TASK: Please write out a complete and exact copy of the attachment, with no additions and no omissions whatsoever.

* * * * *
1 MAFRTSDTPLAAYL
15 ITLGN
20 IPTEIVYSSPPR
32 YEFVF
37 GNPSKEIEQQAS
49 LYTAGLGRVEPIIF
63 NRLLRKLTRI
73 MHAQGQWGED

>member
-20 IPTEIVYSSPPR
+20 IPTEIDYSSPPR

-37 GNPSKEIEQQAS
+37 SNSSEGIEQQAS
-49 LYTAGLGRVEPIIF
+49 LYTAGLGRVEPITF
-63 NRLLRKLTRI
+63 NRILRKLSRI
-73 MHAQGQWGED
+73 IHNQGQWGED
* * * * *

1 MAFRTSDTPLAAYL
15 ITLGN
20 IPTEIVYSSPPR
32 YEFVF
37 GNPSKEIEQQAS
49 LYTAGLGRVEPIIF
63 NRLLRKLTRI
73 MHAQGQWGED

>member
-20 IPTEIVYSSPPR
+20 IPTEIDYSSPPR

-37 GNPSKEIEQQAS
+37 SNSSEGIEQQAS
-49 LYTAGLGRVEPIIF
+49 LYTAGLGRVEPITF
-63 NRLLRKLTRI
+63 NRILRKLSRI
-73 MHAQGQWGED
+73 IHNQGQWGED